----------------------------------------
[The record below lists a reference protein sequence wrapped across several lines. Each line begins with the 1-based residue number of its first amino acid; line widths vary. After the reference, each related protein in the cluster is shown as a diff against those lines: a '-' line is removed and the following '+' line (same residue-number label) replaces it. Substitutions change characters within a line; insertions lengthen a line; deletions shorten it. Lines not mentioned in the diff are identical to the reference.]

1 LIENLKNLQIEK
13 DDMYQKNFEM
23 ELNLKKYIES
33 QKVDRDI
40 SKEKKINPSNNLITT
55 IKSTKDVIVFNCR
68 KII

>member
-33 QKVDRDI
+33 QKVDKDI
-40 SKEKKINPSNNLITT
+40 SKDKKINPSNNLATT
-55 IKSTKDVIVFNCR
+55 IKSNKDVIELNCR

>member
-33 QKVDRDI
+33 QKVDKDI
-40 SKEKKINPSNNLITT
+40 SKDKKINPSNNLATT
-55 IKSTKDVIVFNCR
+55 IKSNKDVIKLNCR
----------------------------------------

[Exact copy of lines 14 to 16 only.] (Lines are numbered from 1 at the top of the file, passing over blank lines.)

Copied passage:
-55 IKSTKDVIVFNCR
+55 IKSNKDVIELNCR

>member